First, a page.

Log in
Updated few hours ago

Symposium pleads for more funding to minerals subsector

Various participants at a stakeholders’ symposium have called for more funding to the mining and minerals subsector, one of the most promising yet largely ignored in the country.

Currently, the subsector takes the smallest part of the budget of the ministry of Energy and Mineral Development. The electricity segment and petroleum industry take the lion’s share of the ministry. The call came up on January 18, 2023 as part of deliberations of the Extractive Industry and Energy Stakeholders Symposium at Imperial Royale hotel, Kampala.

The symposium was organized by the office of the Auditor General (OAG) to boost its knowledge of recent events in the sector and improve its auditing function for better governance.

David Sebagala, a senior inspector of mines at the ministry of Energy and Mineral Development, presented ‘The minerals subsector in Uganda: challenges, bottlenecks and prospects’ on behalf of the directorate of Geological Survey and Mines. He said the subsector is dominated by artisanal and small-scale miners (ASMs), small mineral dealers, a limited number of geoscientists and paucity of data.

The directorate issues prospecting licences, exploration licences, mining leases, retention licences and location licences. Of recent, these may be applied for and obtained through an online system. However, data on these licences and leases is not updated.

A map of licences issued so far gives a glossy picture of busy activity. However, on physical inspection, one finds that a good number of licences are inactive. Worse still, some licences or leases that are deemed expired may be found to still be in operation.


Under facilitated mines department staff resort to being consultants for companies they are supposed to monitor and regulate, leading to conflict of interest and losses to the country, participants observed. The number of mining inspectors is also too small for the activities in the subsector.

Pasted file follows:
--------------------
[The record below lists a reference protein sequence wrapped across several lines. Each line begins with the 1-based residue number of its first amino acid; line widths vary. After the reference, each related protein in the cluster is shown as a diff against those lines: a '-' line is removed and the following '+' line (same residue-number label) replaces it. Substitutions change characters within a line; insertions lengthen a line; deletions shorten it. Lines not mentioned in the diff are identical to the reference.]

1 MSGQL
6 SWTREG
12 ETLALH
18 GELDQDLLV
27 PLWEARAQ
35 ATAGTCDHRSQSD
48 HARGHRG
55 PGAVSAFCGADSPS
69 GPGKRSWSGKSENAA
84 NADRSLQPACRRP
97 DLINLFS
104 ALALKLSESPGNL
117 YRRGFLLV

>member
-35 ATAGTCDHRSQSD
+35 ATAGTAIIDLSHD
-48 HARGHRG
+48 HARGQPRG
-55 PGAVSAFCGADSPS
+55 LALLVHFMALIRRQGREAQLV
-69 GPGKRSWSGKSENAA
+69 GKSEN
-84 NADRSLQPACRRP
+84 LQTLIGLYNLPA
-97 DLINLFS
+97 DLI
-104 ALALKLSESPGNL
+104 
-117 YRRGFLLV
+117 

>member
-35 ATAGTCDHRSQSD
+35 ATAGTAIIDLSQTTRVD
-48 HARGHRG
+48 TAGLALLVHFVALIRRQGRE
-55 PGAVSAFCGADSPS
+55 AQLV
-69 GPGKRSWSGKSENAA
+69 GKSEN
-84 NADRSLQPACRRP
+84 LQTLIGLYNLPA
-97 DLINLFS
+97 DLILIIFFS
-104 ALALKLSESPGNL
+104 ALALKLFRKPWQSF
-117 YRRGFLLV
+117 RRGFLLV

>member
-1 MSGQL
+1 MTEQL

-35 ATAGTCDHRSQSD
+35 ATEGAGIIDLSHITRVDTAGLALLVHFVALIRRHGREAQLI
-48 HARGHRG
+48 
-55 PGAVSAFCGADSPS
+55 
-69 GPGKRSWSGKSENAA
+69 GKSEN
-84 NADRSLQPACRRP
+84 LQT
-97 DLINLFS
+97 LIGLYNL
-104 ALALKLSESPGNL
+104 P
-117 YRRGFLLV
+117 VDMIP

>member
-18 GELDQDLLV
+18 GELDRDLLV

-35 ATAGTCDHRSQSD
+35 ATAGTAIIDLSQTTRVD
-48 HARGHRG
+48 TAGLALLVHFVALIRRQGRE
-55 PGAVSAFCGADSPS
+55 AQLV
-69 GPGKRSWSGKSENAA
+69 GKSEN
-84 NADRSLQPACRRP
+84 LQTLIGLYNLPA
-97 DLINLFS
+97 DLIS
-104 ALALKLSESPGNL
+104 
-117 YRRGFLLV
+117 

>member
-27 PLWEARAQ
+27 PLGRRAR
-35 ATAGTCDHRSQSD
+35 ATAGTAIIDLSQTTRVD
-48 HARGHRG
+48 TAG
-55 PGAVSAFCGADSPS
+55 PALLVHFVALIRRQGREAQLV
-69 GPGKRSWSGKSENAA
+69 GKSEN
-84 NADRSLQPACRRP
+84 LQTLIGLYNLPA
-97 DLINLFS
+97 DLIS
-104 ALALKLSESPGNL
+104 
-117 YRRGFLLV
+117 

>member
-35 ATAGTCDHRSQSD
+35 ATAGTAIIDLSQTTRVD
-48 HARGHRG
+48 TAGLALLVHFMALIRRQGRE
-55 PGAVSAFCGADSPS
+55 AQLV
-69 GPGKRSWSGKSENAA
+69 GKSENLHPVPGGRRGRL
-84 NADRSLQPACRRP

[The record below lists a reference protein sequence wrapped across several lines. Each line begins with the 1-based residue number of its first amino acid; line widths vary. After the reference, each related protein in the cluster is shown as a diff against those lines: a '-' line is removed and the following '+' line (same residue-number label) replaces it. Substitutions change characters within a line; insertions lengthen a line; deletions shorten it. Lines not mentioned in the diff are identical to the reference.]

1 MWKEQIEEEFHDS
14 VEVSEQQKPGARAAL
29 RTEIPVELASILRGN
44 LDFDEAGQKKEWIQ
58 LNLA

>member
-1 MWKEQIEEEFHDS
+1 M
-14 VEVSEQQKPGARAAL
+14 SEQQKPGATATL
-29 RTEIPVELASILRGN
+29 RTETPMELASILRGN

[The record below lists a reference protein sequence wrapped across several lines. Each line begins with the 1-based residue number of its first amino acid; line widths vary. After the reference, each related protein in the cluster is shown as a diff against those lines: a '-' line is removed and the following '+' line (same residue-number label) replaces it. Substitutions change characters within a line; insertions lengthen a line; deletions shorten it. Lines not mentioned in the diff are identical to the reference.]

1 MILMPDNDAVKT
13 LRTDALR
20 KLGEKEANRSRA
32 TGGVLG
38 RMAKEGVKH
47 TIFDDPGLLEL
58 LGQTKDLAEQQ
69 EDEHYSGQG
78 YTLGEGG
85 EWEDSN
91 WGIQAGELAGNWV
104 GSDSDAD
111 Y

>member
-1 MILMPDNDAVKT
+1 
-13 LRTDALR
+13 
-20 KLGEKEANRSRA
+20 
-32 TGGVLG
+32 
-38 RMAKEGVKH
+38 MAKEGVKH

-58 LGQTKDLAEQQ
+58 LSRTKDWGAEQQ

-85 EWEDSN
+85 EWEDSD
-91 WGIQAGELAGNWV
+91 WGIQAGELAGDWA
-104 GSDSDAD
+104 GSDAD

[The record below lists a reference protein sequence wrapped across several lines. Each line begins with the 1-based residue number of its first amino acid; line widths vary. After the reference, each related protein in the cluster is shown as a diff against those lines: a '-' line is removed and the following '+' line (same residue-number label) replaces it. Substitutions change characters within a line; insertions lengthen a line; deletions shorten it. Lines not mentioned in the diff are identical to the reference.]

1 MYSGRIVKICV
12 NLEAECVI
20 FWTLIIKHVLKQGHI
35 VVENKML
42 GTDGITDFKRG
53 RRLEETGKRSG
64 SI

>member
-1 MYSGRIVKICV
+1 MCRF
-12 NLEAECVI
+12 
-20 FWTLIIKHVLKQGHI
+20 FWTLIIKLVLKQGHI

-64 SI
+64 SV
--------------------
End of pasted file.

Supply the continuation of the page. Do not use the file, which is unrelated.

Sebagala observed that there is lack of three-dimensional geodata establishing the actual quantities and quality of mineral resources in the country. Instead, the government relies on mere ‘occurrence’ of a resource to issue licences and leases.

This state of affairs discourages investors because they cannot be sure of the quantities and quality, and might necessitate them to spend money on first establishing the relevant data. It also leads to high incidence of speculators, and cases of deliberate under declaration and exaggeration.

Participants noted that for long, there has been more negative portrayal of ASMs rather than attempts to understand and address some of their structural challenges to improve the subsector’s opportunities. However, last year, the ministry launched a self-regulation manual for artisanal and small-scale gold miners (ASGMs) that is hoped to assess proper mine site management.

The tool underscores management of tailings, mercury usage, protection, waste water disposal, handling and storage. There were also many concerns about royalties; the collection mechanism is not clear and streamlined, and districts hardly report received royalties.

The symposium recommended that the assessor (currently the ministry) should be the same person as the collector (Uganda Revenue Authority).

Participants recommended that there should be a definite vote for royalties at the district level, and filing for royalties to URA should be separate. Also, royalties for some minerals should be raised or instituted where they do not exist. Construction materials mined at a commercial scale should be treated as minerals and charged royalties.

Currently, this loophole leads to financial loss. Participants also recommended the establishment of a mineral stock exchange to deal with the problem of little capitalization and limited participation in the subsector.


The latest law in the subsector, the Mining and Minerals Act 2022, establishes a national mining company. However, Sebagala observed that regulations operationalising it are not yet in place.

Noting that Uganda had such a company in the past, he called for a different approach of management to avoid problems that befell the old one. He proposed a specific law to establish the company and give it more autonomy.


Comments are now closed for this entry